A young woman these days might talk about the importance of having “a seat at the table” in terms of building her career. When Marilyn Beaudry-Corbett ’53, MS ’61 was in business school, she considered herself fortunate they let her in the door.
“I was often the only woman in the room,” she said. “But I persevered.”
After a long and successful career in marketing and a second career as an archaeology professor, Beaudry-Corbett decided to give back: She has made a $4 million gift to the USC Marshall School of Business to enable other women to pursue a graduate-level business education. The gift will fund scholarships for female MBA students 30 and over.
“Marilyn Beaudry-Corbett’s extremely generous donation is visionary and courageous,” said USC Marshall Dean James G. Ellis. “She understands firsthand the challenges women still face in advancing their business careers, and her investment helps level the playing field by offering them access to a critical educational opportunity.”
Studies show that MBA programs struggle to attract women, in part because of the age students typically pursue the degree — their late 20s or early 30s. Most programs mandate at least several years’ work experience, but that often comes into conflict with a person’s desire to marry and start families.
Marilyn’s gift is particularly significant given the events she lived through as a single, professional woman in an era when women weren’t necessarily allowed to be either.
“Marilyn’s gift is particularly significant given the events she lived through as a single, professional woman in an era when women weren’t necessarily allowed to be either,” said Anne Ziemniak, assistant dean and director of the full-time MBA program. “Despite those challenges, she went on to became very successful, and with her gift, she is in essence paying it forward to the next generation of women business leaders.”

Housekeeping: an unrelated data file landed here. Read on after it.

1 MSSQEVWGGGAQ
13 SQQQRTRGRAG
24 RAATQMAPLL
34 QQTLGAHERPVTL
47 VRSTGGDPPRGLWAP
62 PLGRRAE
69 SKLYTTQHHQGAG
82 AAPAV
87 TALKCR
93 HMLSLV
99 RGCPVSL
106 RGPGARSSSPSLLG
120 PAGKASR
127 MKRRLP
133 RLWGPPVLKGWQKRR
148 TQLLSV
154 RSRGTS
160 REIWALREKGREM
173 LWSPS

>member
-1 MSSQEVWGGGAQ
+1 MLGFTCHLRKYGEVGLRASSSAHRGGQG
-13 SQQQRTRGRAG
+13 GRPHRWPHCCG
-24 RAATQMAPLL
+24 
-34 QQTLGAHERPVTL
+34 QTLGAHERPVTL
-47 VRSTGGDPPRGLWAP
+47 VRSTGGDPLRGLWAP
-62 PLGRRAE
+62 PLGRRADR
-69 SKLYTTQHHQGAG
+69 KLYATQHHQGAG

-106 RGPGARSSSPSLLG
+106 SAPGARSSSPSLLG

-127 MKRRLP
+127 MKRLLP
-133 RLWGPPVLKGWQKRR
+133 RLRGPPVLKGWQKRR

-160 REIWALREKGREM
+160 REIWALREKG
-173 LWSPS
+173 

From USC to Radcliffe
Born and raised in Southern California, Beaudry-Corbett grew up with a keen interest in the workings of her father’s candy-making business. She enrolled at USC’s School of Business Administration, as USC Marshall was then known. From there she went to Radcliffe to attend the Harvard-Radcliffe School of Business Administration — at the time, Harvard did not admit women.
“We had the same professors and the same coursework,” she said. “But they came to us. We weren’t allowed to go onto the Harvard campus to take classes there.”
Beaudry-Corbett later returned to USC for a master of science degree in industrial sociology and entered the nascent field of marketing research, joining Audience Studies Inc., a marketing and advertising research firm. The job took her all over the world and she eventually rose to become the chief operating officer.
She prospered, investing in real estate, and buying a home high in the Hollywood Hills. But in the ’70s, ever her own woman, she asked herself whether she wanted to continue at that pace for another 10 to 15 years.
“The answer was absolutely not,” she said.
And so at the peak of her corporate career, she decided to pivot and pursue her passion: archaeology, an interest she had discovered by taking UCLA extension courses. Once again she ignored naysayers and went on to earn first a master’s degree followed by her PhD in 1983. She met her future husband, Don Corbett, a retired dentist with an interest in archaeology who enrolled in one of her classes.
“She wasn’t an easy teacher,” he recalled. “But I really didn’t mind. I really got more out of the class than anyone else!”
Having achieved every goal she set her mind to, Beaudry-Corbett eventually retired from teaching, traveled the world and began thinking about her next chapter.
“I knew I wanted the money I raised through my investments to do some good,” she said. “I decided on philanthropy and supporting the things I’ve enjoyed in my life.”
In 2014, she gave $5 million to the UCLA Cotsen Institute of Archaeology, endowing fellowships with preference given to women aged 30 and over, and endowing a chair in Mesoamerican archaeology.
Her gift to USC Marshall would follow.
“I’m my own crosstown rival,” she said with a laugh. “But I have a special place in my heart for the business school at USC.”